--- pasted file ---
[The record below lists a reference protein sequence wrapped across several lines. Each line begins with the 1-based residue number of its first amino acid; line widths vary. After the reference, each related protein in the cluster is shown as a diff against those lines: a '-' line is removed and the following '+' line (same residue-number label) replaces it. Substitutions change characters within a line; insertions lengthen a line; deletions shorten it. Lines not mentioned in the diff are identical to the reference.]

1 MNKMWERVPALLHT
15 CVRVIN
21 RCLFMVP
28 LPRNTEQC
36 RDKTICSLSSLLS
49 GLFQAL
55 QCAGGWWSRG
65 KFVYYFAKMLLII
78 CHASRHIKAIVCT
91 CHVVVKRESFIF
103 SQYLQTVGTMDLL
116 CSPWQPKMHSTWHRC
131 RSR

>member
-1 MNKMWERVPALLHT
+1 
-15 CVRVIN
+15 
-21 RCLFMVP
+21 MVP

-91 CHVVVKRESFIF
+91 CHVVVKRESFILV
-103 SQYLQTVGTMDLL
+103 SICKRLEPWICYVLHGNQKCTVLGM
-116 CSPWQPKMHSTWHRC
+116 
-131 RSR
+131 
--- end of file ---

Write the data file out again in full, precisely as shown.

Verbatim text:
[The record below lists a reference protein sequence wrapped across several lines. Each line begins with the 1-based residue number of its first amino acid; line widths vary. After the reference, each related protein in the cluster is shown as a diff against those lines: a '-' line is removed and the following '+' line (same residue-number label) replaces it. Substitutions change characters within a line; insertions lengthen a line; deletions shorten it. Lines not mentioned in the diff are identical to the reference.]

1 MNKMWERVPALLHT
15 CVRVIN
21 RCLFMVP
28 LPRNTEQC
36 RDKTICSLSSLLS
49 GLFQAL
55 QCAGGWWSRG
65 KFVYYFAKMLLII
78 CHASRHIKAIVCT
91 CHVVVKRESFIF
103 SQYLQTVGTMDLL
116 CSPWQPKMHSTWHRC
131 RSR

>member
-1 MNKMWERVPALLHT
+1 
-15 CVRVIN
+15 
-21 RCLFMVP
+21 MVP

-91 CHVVVKRESFIF
+91 CHVVVKRESFILV
-103 SQYLQTVGTMDLL
+103 SICKRLEPWICYVLHGNQKCTVLGM
-116 CSPWQPKMHSTWHRC
+116 
-131 RSR
+131 